In traditional analytical processing, the IT organization typically takes the data – usually from a database – and brings it to the analytical application(s). With HPA, we reverse that equation and bring the analytical processing to the database itself. Most organizations define in-database processing as database integration. Database integration is leveraging the DBMS to do what it already does well: counts, sums, averages, minimums, maximums, standard deviations and other descriptive statistical functions that are refactored to pass that work onto the DBMS.
True In-Database processing is defined as extending the database to do things it does not inherently do. For example, databases do not have a “propensity to attrite” function. They don’t have a “propensity to pay” function. They don’t have a “next-best-offer” function. Well-developed in-database processing can take these types of predictive analytical models and turn them into functions inside the database and achieve significant improvements in processing time and take greater advantage of large capital investments in IT infrastructures.
3. In-memory processing
The third component of high-performance analytics is in-memory processing. This method divides analytic processes into easily manageable pieces with computations distributed in parallel across a dedicated set of processing instances (sometimes called “blades”). With in-memory processing, the cohabitation of big data and sophisticated analytical models are finally feasible. We can tackle sophisticated business challenges in timeframes that are practical.
Now, of course, all computing is done “in-memory.” What’s different with our approach is that we’re tapping into vast amounts of addressable memory distributed across many, many computers. The total amount of memory becomes so large that we can, for the first time, address high-end analytical challenges that were previously beyond anyone’s reach.
The software is optimized for distributed, multithreaded architectures and scalable processing, so you can run new scenarios or complex analytical computations blazingly fast. You can instantly explore and visualize data and tackle problems you never before considered due to computing constraints.
Using these breakthrough speed advantages, analysts can “crank the wheel” many more times – creating more models, running more scenarios, and analyzing far larger data sets. Instead of waiting days or weeks to run a complex analysis, you can use the power of high-performance analytics – driven by grid computing, in-database processing, and in-memory processing – to perform multiple sophisticated analyses that were previously not possible.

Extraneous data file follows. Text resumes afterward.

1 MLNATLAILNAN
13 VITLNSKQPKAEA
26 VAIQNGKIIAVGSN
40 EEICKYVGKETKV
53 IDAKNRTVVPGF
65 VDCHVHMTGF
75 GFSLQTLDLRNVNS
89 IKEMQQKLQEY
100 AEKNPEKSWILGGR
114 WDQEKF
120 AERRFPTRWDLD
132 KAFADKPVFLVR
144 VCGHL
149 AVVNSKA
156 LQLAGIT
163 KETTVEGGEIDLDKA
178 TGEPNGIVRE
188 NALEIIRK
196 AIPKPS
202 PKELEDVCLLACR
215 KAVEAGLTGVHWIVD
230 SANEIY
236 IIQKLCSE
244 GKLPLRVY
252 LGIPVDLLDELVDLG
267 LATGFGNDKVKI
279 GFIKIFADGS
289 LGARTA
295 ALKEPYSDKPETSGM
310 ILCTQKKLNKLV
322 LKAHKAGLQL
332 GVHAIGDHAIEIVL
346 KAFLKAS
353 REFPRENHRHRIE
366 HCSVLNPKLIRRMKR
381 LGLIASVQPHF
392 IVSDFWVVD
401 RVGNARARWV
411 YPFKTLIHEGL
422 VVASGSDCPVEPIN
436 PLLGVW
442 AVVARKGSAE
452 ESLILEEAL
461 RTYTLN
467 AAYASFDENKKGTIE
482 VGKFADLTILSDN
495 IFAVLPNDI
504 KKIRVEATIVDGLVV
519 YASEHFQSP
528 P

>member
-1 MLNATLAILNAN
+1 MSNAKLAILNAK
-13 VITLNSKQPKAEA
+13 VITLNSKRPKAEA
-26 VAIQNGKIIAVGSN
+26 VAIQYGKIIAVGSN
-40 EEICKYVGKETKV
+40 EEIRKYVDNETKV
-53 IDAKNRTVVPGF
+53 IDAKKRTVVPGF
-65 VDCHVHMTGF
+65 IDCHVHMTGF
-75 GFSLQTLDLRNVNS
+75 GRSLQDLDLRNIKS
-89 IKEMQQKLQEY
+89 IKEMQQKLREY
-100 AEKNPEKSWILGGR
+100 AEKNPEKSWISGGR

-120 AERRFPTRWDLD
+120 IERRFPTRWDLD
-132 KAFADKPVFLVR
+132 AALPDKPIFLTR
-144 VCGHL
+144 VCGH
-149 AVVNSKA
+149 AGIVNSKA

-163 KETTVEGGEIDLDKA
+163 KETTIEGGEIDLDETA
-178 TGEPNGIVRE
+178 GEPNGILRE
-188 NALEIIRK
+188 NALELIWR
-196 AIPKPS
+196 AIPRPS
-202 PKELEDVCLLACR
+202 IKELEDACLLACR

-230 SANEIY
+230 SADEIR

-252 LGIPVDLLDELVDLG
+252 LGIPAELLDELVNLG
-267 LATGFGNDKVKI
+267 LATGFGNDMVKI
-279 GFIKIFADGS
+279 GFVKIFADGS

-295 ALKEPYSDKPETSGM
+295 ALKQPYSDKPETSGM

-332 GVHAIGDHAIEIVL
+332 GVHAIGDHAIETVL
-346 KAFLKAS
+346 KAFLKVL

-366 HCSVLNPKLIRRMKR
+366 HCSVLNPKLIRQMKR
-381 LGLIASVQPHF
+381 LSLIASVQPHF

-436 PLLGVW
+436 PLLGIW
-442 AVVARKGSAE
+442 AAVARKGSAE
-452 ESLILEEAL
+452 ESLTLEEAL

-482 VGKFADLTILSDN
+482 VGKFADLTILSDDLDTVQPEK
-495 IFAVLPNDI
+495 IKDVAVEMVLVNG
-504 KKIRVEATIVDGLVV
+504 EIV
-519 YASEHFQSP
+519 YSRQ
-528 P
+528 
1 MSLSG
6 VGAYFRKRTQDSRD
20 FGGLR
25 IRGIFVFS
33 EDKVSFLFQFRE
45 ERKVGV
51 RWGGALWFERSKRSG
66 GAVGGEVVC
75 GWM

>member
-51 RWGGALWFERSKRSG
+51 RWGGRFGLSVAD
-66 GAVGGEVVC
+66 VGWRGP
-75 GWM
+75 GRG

The impact of high-performance analytics
The impact of these complementary technologies is three-fold.
- The IT Impact: IT now has the ability to provide never-before-seen service levels to both the analyst community and line of business.
- The Analyst Impact: Analytics are brought to the forefront in the organization, allowing better (and faster) insights.
- The Line of Business Impact: The result is decision-makers have faster access to a more comprehensive and more accurate set of facts and forecasts they can use to steer the business and drive value.
The bottom line, high-performance analytics allows organizations to:
- Process BIGGER DATA
- Derive BETTER ANALYTICS
- Generate FASTER DECISIONS
You can hear more from me and other "big data" experts in this special 32-page report on high-performance analytics.
 "The World’s Technological Capacity to Store, Communicate, and Compute Information", Martin Hilbert and Priscila López (2011), Science (journal), 332(6025), 60-65. Free access: www.martinhilbert.net/WorldInfoCapacity.html
Great post Gary. And good to see the industry finally adopting the "3V"s of big data over 11 years after Gartner first published them. For future reference, proper attribution and a copy of the original article I wrote in 2001, see: http://blogs.gartner.com/doug-laney/deja-vvvue-others-claiming-gartners-volume-velocity-variety-construct-for-big-data/. --Doug Laney, VP Research, Gartner, @doug_laney